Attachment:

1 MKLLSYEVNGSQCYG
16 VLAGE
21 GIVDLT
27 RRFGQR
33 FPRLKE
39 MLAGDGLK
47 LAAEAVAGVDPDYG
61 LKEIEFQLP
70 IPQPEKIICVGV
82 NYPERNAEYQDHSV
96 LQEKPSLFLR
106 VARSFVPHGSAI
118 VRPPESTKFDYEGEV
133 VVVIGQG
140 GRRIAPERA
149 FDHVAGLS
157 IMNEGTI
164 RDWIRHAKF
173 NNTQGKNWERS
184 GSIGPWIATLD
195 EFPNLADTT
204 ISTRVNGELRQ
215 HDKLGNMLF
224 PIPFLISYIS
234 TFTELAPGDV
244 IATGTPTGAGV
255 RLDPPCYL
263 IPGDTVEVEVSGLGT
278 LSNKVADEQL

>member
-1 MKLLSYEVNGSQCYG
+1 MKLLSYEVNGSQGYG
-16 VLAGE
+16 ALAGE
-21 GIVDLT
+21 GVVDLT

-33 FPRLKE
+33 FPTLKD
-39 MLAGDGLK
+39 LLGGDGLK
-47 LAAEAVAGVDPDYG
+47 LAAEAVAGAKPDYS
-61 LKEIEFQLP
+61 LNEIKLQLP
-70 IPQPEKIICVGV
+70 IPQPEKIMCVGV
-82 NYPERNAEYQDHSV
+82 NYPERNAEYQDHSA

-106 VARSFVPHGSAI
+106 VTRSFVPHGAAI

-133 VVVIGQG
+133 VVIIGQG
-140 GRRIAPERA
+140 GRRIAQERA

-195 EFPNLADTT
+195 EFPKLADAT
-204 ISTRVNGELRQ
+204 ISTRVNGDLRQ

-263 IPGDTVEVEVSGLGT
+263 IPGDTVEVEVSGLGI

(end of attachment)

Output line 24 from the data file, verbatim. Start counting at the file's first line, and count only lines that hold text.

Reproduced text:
224 PIPFLISYIS